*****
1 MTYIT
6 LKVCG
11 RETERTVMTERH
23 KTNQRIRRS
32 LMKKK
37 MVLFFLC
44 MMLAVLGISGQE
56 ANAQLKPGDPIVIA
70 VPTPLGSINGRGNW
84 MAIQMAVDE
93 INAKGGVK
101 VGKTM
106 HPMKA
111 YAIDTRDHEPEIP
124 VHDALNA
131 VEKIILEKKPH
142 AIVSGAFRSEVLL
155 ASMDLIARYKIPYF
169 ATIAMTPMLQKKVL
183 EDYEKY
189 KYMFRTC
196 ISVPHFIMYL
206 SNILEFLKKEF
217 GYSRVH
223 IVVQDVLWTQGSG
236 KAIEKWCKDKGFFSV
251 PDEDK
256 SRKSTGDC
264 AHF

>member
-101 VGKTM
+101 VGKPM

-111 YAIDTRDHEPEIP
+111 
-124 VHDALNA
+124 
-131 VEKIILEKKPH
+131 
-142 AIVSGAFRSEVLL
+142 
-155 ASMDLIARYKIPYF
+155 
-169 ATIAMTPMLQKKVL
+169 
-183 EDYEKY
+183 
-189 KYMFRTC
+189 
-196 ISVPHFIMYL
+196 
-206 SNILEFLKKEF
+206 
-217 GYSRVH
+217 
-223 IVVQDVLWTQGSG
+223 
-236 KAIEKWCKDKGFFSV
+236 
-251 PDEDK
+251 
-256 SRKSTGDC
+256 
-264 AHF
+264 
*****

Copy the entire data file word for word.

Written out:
1 MTYIT
6 LKVCG
11 RETERTVMTERH
23 KTNQRIRRS
32 LMKKK
37 MVLFFLC
44 MMLAVLGISGQE
56 ANAQLKPGDPIVIA
70 VPTPLGSINGRGNW
84 MAIQMAVDE
93 INAKGGVK
101 VGKTM
106 HPMKA
111 YAIDTRDHEPEIP
124 VHDALNA
131 VEKIILEKKPH
142 AIVSGAFRSEVLL
155 ASMDLIARYKIPYF
169 ATIAMTPMLQKKVL
183 EDYEKY
189 KYMFRTC
196 ISVPHFIMYL
206 SNILEFLKKEF
217 GYSRVH
223 IVVQDVLWTQGSG
236 KAIEKWCKDKGFFSV
251 PDEDK
256 SRKSTGDC
264 AHF

>member
-101 VGKTM
+101 VGKPM

-111 YAIDTRDHEPEIP
+111 
-124 VHDALNA
+124 
-131 VEKIILEKKPH
+131 
-142 AIVSGAFRSEVLL
+142 
-155 ASMDLIARYKIPYF
+155 
-169 ATIAMTPMLQKKVL
+169 
-183 EDYEKY
+183 
-189 KYMFRTC
+189 
-196 ISVPHFIMYL
+196 
-206 SNILEFLKKEF
+206 
-217 GYSRVH
+217 
-223 IVVQDVLWTQGSG
+223 
-236 KAIEKWCKDKGFFSV
+236 
-251 PDEDK
+251 
-256 SRKSTGDC
+256 
-264 AHF
+264 